By Diane Batshaw Eisman, M.D. FAAP Doctor Eisman is in Family Practice in Aventura, Florida with her partner, Dr. Eugene Eisman, an internist/cardiologist
As I settled in for the night, rapidly scrolling on my mobile phone, a gentle hand appeared, removing it from my grasp.
I did not have to look up to know to whom the hand belonged.
It was my Great-Great-Great Grandmother, Dr. Cranky Wangshaw-Vesalius-Steinberger.
Grandma was a rarity in Victorian England, a woman who dared to become a physician. Dr. John Watson was her half-brother and the physician who attended the eminent detective Sherlock Holmes.
Propping up my pillows, I settled in to enjoy another story of her practice in England. This time it was not about Mr. Holmes. She spoke of another Victorian woman who was a pioneer: Ida B. Wells.
“I was organizing papers this evening. And, I must say that is a task that is long overdue for you, my dear grandchild.
“I came across a pamphlet written by my trusted friend, Ida B. Wells. I don’t have to tell you that it was not easy for a woman to become a physician in my time. It was even harder for Ida to follow her chosen profession.
“She was a Black woman who was one of the first investigative journalists. And her pamphlet, entitled “Southern Horrors” was truly horrifying. She had managed to find photos of lynchings in your America and publish them.”
“She sounds amazing. How did you happen to meet her, Grandma?”
“Ida was on a speaking tour in England and I attended several of her speeches. She was remarkable. Her whole manner was quiet and she spoke so eloquently and clearly.
“After one of her addresses, I think it was the one in Birmingham… I spoke with her. We had so much in common and shared teas and meals together. We have since kept in touch.
“I really found she is a woman after my own heart. She told me of the time she had purchased a first class ticket train ride in the South and she was informed by the conductor that she had to move to a smoking car, because she was Black. It did not matter that she had that ticket. Then he dragged her off the train. But Ida bit him! She then sued the railroad company and won $500. Of course, since she was a Black woman, it was eventually overturned.”
“I love that!!! There are some people I would like to bite…if I wasn’t concerned about infections!”
Smiling, Grandma Cranky continued, “After that experience on the train, she decided to become a journalist.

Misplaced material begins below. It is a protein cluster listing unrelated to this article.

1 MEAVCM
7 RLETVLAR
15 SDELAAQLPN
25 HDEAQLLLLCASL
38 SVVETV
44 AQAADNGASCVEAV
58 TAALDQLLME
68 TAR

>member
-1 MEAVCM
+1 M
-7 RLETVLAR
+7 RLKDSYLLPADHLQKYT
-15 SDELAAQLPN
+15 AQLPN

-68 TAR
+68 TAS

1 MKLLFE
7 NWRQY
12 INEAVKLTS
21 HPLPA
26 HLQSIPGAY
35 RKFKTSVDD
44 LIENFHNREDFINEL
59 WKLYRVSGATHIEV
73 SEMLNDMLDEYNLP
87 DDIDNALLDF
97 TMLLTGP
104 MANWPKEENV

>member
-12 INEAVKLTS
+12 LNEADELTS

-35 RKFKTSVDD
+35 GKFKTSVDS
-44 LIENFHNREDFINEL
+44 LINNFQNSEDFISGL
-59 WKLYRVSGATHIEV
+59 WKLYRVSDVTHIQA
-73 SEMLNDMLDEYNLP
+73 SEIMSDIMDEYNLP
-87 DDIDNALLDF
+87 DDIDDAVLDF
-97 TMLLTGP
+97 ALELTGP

“She had been a teacher and saved some money. So she was able to buy into the “Memphis Free Speech and Headlight,” which was a Black owned paper and she became its editor.
“By targeting racism, segregation and lynchings; by traveling through the South, documenting violence against Black people, especially against women, she put herself at great risk. She told me of death threats, of finding her office vandalized.
“In fact, she wrote, ‘That chivalry which is most sensitive concerning the honor of women can hope for little respect from the civilized world, when it confines itself entirely to women who happen to be white.’”
“Oh, Grandma, I would love to meet her. She sounds like a wonderful writer and speaker and so courageous! It is such a sorrow that she didn’t get the recognition she deserved.”
“Well, dear, at least she was awarded a posthumous Pulitzer Prize for her contributions to journalism and the Black civil rights movement.”
Tucking me in and kissing my check, Grandma continued, “I have to get back to organizing my work now but I do want to leave you with one of her memorable writings: ‘The way to right wrongs is to turn the light of truth upon them.’”
Dr. Curmudgeon suggests “Bitter Medicine”, Dr. Eugene Eisman’s story of his experiences–from the humorous to the intense—as a young army doctor serving in the Vietnam War.
Bitter Medicine by Eugene H. Eisman, M.D. –on Amazon
Doctor Curmudgeon® is Diane Batshaw Eisman, M.D., a physician-satirist. This column originally appeared on SERMO, the leading global social network for doctors.